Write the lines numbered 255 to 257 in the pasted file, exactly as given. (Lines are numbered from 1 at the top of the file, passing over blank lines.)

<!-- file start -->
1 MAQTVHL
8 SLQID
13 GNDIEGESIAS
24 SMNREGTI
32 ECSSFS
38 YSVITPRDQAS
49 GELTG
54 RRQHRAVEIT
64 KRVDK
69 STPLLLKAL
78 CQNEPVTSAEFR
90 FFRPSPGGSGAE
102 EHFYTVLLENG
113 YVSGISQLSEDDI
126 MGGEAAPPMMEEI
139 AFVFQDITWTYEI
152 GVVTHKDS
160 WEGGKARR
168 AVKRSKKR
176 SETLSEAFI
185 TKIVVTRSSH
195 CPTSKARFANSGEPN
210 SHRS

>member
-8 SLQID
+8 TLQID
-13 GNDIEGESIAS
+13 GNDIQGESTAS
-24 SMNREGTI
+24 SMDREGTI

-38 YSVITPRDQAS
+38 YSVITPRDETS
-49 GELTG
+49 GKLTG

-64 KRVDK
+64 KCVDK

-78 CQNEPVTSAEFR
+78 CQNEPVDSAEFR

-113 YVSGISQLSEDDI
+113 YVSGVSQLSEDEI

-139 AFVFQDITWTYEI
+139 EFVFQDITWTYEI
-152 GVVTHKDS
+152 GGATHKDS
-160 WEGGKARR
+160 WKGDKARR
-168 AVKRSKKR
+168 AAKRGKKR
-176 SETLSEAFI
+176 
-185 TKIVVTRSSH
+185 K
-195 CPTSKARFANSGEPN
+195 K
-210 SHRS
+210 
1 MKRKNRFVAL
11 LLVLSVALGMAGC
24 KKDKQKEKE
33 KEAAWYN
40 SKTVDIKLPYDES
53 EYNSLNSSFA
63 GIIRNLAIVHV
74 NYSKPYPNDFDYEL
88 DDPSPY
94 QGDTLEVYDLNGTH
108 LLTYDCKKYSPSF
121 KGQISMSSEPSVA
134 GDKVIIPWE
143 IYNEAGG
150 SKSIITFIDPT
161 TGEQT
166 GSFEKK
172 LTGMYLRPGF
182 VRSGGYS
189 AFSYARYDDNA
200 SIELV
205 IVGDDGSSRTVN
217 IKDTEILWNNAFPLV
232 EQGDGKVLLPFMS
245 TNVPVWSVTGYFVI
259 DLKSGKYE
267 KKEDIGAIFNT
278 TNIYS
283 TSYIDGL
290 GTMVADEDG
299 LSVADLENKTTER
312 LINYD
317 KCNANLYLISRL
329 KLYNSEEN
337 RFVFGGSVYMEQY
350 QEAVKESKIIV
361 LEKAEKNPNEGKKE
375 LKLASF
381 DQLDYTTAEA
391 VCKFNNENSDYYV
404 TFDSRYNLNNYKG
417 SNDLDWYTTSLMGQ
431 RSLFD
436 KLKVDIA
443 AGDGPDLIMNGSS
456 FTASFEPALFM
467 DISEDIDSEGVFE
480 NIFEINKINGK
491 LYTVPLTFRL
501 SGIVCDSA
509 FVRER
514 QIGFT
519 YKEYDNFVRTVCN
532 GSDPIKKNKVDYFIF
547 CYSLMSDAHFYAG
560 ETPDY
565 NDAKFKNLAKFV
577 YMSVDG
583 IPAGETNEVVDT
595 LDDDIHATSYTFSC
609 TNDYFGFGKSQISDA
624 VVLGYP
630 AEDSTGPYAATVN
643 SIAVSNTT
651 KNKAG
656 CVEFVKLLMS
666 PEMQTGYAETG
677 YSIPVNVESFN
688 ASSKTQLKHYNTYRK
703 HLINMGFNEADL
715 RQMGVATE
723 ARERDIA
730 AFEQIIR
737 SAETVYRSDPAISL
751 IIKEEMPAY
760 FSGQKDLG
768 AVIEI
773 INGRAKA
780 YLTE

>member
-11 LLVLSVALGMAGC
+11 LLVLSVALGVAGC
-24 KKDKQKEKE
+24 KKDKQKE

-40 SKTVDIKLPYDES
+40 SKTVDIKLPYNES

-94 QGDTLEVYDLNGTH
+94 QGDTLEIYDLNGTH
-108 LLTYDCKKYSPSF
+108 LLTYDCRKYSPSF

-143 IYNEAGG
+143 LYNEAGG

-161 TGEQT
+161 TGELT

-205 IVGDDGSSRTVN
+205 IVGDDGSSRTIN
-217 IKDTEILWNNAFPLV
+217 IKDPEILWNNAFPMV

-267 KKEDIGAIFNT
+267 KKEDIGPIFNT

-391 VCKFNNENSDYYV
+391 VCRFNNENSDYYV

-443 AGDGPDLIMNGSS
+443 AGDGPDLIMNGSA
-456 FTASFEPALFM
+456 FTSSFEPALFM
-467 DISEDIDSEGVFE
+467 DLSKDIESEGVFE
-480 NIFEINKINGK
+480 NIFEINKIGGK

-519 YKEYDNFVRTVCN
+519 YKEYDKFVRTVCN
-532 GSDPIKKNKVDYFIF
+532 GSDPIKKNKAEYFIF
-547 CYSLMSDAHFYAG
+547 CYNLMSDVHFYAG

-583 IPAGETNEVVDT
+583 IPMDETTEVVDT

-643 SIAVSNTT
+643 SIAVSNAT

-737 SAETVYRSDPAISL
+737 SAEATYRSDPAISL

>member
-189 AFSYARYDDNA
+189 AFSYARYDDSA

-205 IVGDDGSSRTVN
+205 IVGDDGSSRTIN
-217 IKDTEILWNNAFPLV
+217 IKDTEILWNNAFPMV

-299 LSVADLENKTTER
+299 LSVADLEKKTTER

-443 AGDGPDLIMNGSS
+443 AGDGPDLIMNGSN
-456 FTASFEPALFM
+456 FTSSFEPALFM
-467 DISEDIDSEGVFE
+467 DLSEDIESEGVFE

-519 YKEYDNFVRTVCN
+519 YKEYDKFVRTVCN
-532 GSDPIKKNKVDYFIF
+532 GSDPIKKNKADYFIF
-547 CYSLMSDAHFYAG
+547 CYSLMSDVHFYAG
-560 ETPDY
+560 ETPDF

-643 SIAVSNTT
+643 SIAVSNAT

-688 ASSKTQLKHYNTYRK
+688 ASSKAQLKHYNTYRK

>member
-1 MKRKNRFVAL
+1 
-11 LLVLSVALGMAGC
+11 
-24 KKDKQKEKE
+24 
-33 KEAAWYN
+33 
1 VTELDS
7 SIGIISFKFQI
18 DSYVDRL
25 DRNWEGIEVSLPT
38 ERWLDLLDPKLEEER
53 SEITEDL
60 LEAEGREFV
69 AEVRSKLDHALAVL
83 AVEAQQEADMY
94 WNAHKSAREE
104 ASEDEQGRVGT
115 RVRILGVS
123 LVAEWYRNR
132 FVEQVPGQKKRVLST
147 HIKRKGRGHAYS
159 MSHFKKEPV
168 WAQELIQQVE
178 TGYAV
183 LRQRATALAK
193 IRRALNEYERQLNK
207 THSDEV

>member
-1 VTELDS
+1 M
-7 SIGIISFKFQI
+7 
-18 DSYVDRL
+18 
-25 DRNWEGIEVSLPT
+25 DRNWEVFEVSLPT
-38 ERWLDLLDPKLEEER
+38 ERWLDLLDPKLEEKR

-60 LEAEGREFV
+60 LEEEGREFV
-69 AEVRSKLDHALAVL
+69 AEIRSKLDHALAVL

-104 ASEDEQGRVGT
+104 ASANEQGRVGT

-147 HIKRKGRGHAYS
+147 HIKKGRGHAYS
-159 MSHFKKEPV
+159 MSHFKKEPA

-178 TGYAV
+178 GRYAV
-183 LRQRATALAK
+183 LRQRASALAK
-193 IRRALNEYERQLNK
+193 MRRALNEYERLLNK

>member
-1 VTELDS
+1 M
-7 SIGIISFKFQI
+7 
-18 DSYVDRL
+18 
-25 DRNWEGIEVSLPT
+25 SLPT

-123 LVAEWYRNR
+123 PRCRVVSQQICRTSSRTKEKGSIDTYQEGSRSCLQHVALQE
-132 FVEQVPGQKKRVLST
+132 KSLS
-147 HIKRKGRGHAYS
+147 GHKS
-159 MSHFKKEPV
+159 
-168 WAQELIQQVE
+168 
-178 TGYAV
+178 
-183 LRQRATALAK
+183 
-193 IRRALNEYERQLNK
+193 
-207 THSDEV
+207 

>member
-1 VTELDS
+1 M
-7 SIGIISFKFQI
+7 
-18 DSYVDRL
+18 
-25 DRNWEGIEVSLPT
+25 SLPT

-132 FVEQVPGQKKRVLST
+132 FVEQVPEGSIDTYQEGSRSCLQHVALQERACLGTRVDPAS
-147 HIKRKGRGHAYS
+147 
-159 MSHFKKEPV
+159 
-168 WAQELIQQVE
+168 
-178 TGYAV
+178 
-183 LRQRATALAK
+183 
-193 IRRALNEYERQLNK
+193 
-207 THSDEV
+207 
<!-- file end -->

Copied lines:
-159 MSHFKKEPV
+159 MSHFKKEPA

-178 TGYAV